There has been a lot of discussion this last week on numerous blogs about Linda Hirshman's book, "Get to Work: A Manifesto for Women of the World" (excerpt Here). She's basically upset that many elite women (namely, women with profitable, elite university degrees who are on the fast track to a career of status and power) are choosing to stay home with their children.
For the first few blogs-worth of posts, I was only paying half attention. After all, I'm not interested in power (being basically of a libertarian frame of mind), and never would have been part of the power elite even if I had stayed in the financial department of the insurance company I used to work at. In other words, she's basically not writing about me. In fact, the thing that irritated me most about the excerpt I read was her dismissal of the arts:
A Strategic Plan to Get to Work
- Don't study art. Use your education to prepare for a lifetime of work.
- Never quit a job until you have another one. Take work seriously.
- Never know when you're out of milk. Bargain relentlessly for a just household.
- Get the government you deserve. Stop electing governments that punish women's work.
See how "Don't study art" is at the very top of her list?! Those who do study art obviously are not using their "education to prepare for a lifetime of work" (written with dripping sarcasm!). Tell that to the hardworking symphony musicians we listened to this weekend (Ben Vereen twice told the audience to support a raise for the symphony!).
My other thought was that this is why I don't identify myself as a feminist, and, instead, say that I have feminist tendencies. I'm not going to buy into anyone's whole parcel of ideas. Equal pay for equal work. Yes. Women are just as intelligent as men. Of course. Women are equal human beings. Of course. Women should not be oppressed. Of course again - no one should.
It's when some feminists, such as Ms. Hirshman, go on to make dogmatic statements about other peoples lives and how they should live them that I part company. "Bounding home is not good for women" (quotes from the article). Really? All women? All women are alike and have the same needs and desires? All are fulfilled by the same things? "Child care and housekeeping have satisfying moments but are not occupations likely to produce a flourishing life." Really? I have no interest in football, but I wouldn't say that it's not an occupation "likely to produce a flourishing life!" Just because she's not interested in raising children doesn't mean that no one can "flourish" doing so (I'll avoid the housework part since I don't enjoy that - any more than I enjoyed calculating insurance projections at work. Every job has its drudgery.)(and some women even enjoy housework).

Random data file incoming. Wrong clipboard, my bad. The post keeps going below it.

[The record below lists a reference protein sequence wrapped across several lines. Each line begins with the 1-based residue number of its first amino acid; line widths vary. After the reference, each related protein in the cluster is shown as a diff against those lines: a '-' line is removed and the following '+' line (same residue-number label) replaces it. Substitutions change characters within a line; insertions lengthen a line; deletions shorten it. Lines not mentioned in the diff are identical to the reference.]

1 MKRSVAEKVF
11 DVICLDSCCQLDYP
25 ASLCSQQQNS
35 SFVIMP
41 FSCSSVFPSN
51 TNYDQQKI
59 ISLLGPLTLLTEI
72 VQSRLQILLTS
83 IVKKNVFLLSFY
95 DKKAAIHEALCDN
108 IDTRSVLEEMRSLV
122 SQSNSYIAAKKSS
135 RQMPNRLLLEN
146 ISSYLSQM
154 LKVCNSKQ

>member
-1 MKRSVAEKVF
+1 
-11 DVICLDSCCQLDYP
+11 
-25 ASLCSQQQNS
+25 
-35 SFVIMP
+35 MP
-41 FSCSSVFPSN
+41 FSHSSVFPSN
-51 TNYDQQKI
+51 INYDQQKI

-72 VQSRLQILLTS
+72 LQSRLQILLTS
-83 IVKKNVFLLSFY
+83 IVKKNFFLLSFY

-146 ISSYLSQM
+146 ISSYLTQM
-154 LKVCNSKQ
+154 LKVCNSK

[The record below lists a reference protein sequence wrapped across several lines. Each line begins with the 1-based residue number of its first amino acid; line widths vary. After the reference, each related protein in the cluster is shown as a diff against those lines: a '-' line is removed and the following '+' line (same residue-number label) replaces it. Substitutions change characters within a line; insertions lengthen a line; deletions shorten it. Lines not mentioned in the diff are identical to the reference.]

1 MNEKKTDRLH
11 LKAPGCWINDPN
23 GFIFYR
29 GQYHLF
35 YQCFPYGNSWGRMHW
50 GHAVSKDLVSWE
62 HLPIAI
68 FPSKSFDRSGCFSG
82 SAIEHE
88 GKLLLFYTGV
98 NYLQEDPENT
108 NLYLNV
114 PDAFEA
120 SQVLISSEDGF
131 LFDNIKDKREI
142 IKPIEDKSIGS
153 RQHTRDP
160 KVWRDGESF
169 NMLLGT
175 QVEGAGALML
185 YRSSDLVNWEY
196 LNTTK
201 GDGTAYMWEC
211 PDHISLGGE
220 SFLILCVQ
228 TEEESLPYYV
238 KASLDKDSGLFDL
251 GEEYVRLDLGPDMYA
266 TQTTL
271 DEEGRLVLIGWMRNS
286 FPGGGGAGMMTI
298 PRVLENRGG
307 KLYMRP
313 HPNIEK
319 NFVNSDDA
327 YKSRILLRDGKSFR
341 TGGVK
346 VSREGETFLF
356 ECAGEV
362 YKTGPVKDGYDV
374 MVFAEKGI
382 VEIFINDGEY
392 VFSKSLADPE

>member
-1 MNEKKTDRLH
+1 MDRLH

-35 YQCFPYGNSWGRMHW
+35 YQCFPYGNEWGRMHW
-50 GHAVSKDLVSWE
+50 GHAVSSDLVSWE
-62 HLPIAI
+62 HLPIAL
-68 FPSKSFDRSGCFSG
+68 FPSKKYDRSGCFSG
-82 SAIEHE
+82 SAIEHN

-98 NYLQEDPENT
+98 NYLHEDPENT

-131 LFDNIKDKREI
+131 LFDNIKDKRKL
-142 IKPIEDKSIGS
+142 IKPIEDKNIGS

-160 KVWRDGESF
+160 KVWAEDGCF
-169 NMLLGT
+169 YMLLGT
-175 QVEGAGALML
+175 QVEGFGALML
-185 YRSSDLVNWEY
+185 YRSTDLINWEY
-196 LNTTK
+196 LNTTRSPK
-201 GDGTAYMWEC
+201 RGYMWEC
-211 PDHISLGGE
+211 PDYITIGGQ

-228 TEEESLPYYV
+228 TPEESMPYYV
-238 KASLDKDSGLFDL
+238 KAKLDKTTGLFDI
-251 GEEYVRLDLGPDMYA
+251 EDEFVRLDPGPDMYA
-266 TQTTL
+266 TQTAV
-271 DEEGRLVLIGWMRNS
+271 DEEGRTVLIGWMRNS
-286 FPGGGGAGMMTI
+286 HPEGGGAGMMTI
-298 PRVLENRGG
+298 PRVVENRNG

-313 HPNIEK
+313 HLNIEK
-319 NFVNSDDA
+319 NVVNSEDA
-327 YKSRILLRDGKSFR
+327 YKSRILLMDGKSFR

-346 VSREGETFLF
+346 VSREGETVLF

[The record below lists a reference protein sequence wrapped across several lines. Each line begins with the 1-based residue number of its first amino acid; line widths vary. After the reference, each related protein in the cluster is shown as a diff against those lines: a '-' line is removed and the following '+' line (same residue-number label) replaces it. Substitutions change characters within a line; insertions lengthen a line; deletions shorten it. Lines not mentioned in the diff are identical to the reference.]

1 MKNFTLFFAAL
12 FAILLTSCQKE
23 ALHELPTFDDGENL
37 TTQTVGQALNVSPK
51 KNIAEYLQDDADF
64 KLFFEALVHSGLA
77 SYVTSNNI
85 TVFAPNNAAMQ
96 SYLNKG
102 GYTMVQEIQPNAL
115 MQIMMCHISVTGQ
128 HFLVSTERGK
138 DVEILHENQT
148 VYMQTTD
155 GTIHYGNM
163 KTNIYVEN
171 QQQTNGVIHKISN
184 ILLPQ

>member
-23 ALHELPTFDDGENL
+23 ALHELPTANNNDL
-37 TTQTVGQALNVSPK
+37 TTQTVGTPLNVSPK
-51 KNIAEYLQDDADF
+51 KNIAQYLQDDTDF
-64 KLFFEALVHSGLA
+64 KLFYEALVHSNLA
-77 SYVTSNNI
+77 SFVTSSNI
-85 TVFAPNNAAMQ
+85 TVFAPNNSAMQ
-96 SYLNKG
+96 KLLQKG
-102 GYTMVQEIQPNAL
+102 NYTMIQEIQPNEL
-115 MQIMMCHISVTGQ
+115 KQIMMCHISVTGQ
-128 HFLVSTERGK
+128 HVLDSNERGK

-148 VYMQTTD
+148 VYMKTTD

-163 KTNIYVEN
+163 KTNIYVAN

I have no more patience with women who say that all women should be in the workforce than I have with women who say that all women should be at home. To my mind, both sides are busybodies who need a hobby - besides telling other women what to do! I've never had patience with bossy people. I'm glad none of my three children has that tendency - I would have an extremely difficult time dealing with that.
One blog also reminded me of why this kind of feminism - the "if you don't do things the right way, you're betraying the sisterhood"-type feminism - irritates me. It operates on guilt.
Now, I wasn't raised on guilt. We were raised to do our best - but it wasn't a guilt thing. Not having been raised with guilt, and not experiencing much of it from my friends' parents either, other people's attempts to impose guilt don't really affect me. Now, don't get me wrong, I can make myself feel guilty. But that's my business (and I'm trying to get rid of it). However, someone else trying to use guilt to motivate me just makes me angry. And it lessens my respect for them ("You mean, you don't have any reasons better than that!").
...My husband and I may be happy, but what I`m doing is bad for me, and bad for society. Thank you, Linda, for caring.
The first day or two after I read her piece, I was righteously angry at Hirschman -- and boy, let me tell you, this palpable anger felt good. I was able to savor it, like a fine gourmet meal. Alas, after a while, this feeling faded, leaving only a vague sense of bemusement, that this woman really sees something sinister in the fact that lots of monied moms choose to stop working.
Are my feelings normal? Shouldn`t I feel at least a little guilty, for trying to kill feminism? I just realized why I make such a rotten Catholic -- I don`t have a well-developed sense of guilt. Never did, probaby never will -- I must have been out sick the day they laid the official guilt mantle on my Catechism class.
That's probably why I don't make a good Catholic either, or a good feminist (at least in some feminist philosophies). I don't feel guilty for not following someone else's program. I have my own.
Other blogs to check out once you've read the article:
The Happy Feminist has a series of posts on this book: Hirshman Hullaballoo, Part 1: Summary of Hirshman Article, Hirshman Hullaballoo, Part 2: I Loved the Hirshman Article (which isn't to say that she buys all of it - it's a very balanced post), Hirshman Hullaballoo, Part 3: Link Roundup (with interesting links) Was My Mother a Hirshman Feminist?
Tightly Wound weighs in with: Makes Me Wish for a Scold's Bridle and a Margarita.
And check out Homesick Home.